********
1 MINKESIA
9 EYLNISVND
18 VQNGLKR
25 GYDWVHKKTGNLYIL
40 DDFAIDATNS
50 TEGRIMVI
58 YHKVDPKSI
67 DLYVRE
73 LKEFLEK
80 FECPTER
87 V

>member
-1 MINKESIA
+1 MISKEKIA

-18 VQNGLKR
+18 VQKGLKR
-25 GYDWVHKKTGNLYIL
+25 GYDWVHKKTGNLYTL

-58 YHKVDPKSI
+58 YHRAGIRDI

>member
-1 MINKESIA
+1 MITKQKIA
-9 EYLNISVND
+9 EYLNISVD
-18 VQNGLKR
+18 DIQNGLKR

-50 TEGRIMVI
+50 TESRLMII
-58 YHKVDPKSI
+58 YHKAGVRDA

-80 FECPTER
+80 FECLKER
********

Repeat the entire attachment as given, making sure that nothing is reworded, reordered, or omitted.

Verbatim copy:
1 MINKESIA
9 EYLNISVND
18 VQNGLKR
25 GYDWVHKKTGNLYIL
40 DDFAIDATNS
50 TEGRIMVI
58 YHKVDPKSI
67 DLYVRE
73 LKEFLEK
80 FECPTER
87 V

>member
-1 MINKESIA
+1 MISKEKIA

-18 VQNGLKR
+18 VQKGLKR
-25 GYDWVHKKTGNLYIL
+25 GYDWVHKKTGNLYTL

-58 YHKVDPKSI
+58 YHRAGIRDI

>member
-1 MINKESIA
+1 MITKQKIA
-9 EYLNISVND
+9 EYLNISVD
-18 VQNGLKR
+18 DIQNGLKR

-50 TEGRIMVI
+50 TESRLMII
-58 YHKVDPKSI
+58 YHKAGVRDA

-80 FECPTER
+80 FECLKER